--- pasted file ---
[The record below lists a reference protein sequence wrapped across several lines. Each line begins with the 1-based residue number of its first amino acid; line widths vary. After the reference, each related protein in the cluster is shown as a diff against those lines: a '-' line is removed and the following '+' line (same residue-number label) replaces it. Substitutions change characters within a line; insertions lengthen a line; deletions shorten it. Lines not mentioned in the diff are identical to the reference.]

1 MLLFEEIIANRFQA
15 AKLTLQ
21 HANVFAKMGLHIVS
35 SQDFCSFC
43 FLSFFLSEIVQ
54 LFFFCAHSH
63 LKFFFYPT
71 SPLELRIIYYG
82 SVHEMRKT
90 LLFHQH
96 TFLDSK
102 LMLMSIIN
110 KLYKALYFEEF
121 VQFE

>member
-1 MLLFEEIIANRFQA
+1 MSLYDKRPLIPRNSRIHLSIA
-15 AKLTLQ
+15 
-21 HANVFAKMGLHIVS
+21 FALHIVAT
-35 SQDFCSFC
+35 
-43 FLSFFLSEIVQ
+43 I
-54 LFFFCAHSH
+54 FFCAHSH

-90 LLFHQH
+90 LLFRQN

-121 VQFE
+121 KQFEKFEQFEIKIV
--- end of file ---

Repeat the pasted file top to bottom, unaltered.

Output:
[The record below lists a reference protein sequence wrapped across several lines. Each line begins with the 1-based residue number of its first amino acid; line widths vary. After the reference, each related protein in the cluster is shown as a diff against those lines: a '-' line is removed and the following '+' line (same residue-number label) replaces it. Substitutions change characters within a line; insertions lengthen a line; deletions shorten it. Lines not mentioned in the diff are identical to the reference.]

1 MLLFEEIIANRFQA
15 AKLTLQ
21 HANVFAKMGLHIVS
35 SQDFCSFC
43 FLSFFLSEIVQ
54 LFFFCAHSH
63 LKFFFYPT
71 SPLELRIIYYG
82 SVHEMRKT
90 LLFHQH
96 TFLDSK
102 LMLMSIIN
110 KLYKALYFEEF
121 VQFE

>member
-1 MLLFEEIIANRFQA
+1 MSLYDKRPLIPRNSRIHLSIA
-15 AKLTLQ
+15 
-21 HANVFAKMGLHIVS
+21 FALHIVAT
-35 SQDFCSFC
+35 
-43 FLSFFLSEIVQ
+43 I
-54 LFFFCAHSH
+54 FFCAHSH

-90 LLFHQH
+90 LLFRQN

-121 VQFE
+121 KQFEKFEQFEIKIV